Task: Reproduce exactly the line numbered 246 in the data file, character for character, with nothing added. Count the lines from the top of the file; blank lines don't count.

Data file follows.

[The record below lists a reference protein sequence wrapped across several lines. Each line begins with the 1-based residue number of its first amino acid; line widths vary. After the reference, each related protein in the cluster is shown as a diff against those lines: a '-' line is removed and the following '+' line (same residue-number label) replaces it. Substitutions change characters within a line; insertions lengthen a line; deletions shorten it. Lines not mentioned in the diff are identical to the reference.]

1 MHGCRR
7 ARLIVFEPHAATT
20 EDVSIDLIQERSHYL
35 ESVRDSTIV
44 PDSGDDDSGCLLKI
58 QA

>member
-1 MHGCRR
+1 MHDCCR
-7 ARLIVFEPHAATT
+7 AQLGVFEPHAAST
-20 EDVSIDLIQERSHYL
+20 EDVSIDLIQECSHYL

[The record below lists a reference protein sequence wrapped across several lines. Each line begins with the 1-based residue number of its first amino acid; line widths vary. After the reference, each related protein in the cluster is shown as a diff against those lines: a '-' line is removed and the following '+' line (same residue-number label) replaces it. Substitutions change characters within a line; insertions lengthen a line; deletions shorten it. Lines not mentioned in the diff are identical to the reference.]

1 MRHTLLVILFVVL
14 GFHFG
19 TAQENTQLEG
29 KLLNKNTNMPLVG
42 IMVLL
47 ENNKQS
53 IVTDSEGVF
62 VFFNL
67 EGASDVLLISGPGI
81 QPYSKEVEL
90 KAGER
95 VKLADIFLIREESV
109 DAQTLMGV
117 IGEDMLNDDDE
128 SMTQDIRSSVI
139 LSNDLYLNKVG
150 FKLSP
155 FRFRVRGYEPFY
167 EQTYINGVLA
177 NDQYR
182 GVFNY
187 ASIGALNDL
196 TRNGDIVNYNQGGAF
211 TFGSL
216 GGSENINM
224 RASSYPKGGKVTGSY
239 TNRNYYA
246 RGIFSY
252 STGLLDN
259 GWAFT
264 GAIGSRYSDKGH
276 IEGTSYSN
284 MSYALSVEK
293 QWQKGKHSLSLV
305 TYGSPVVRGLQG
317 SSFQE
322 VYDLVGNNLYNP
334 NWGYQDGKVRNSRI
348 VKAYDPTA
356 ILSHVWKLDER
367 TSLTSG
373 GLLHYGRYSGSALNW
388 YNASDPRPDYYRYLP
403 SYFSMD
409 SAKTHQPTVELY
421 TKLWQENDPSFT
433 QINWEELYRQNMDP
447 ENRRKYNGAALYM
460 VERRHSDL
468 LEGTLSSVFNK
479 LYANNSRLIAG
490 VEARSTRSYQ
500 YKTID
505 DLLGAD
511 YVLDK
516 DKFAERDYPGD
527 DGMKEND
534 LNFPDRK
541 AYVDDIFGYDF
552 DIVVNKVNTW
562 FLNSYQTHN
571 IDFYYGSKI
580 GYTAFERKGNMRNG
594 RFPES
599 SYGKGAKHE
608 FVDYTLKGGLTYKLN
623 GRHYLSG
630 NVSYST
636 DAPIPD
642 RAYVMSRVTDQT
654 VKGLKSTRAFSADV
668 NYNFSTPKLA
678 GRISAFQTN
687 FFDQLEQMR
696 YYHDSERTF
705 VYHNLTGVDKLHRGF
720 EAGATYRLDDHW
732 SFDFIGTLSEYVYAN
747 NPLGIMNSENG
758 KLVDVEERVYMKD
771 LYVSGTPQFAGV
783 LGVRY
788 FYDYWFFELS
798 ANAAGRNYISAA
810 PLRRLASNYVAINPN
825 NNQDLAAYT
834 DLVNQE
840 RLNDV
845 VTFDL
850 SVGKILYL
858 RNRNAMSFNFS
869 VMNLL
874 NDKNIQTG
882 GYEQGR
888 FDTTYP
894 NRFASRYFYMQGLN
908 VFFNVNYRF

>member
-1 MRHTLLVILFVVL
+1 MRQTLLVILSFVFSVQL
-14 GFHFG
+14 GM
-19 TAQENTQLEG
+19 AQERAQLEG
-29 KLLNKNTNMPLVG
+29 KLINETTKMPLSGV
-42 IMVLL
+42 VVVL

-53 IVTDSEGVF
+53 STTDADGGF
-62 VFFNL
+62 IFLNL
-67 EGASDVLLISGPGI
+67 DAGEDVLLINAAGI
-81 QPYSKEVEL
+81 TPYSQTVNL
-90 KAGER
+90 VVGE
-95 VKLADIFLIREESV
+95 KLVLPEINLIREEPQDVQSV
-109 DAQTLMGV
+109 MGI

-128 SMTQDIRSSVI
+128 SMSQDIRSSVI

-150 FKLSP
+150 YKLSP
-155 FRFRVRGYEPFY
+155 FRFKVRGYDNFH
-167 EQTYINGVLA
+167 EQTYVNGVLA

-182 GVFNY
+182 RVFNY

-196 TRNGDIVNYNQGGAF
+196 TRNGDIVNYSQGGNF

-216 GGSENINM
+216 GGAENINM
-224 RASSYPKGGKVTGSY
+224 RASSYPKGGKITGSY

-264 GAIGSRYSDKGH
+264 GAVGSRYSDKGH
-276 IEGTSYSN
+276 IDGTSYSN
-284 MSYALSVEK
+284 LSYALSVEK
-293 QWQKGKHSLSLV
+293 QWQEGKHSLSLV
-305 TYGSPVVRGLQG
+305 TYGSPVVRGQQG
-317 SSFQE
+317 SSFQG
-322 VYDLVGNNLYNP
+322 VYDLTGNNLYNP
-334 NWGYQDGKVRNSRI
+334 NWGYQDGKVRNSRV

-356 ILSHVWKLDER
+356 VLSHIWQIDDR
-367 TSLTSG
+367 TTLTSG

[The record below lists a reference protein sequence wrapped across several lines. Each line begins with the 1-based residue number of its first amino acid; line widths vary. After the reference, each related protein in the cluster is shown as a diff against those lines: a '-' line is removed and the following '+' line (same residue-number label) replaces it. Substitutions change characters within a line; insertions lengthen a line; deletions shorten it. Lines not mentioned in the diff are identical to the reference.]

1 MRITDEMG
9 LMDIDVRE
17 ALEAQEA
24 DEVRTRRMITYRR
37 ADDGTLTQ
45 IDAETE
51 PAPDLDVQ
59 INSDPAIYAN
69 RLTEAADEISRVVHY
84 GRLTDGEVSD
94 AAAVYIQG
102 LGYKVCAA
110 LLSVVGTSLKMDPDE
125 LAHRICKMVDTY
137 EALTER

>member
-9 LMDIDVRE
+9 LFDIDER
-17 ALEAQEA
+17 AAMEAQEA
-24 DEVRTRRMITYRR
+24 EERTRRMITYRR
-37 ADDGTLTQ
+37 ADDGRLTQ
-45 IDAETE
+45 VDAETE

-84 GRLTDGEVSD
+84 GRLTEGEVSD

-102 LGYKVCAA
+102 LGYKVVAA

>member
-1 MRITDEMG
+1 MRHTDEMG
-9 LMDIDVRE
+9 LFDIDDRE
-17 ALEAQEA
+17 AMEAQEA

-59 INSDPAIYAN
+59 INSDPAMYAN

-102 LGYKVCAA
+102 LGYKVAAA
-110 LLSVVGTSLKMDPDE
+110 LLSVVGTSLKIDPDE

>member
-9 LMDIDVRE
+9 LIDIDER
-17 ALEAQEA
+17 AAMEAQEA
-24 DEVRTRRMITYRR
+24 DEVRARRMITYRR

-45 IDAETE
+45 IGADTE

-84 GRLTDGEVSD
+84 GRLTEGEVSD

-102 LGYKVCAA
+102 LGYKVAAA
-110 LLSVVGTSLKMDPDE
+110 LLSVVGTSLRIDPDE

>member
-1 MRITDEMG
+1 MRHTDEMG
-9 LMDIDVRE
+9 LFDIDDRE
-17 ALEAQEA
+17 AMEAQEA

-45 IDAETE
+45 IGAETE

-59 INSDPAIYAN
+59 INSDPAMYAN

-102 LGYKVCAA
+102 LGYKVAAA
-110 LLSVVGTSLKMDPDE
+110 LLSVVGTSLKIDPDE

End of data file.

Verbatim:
-110 LLSVVGTSLKMDPDE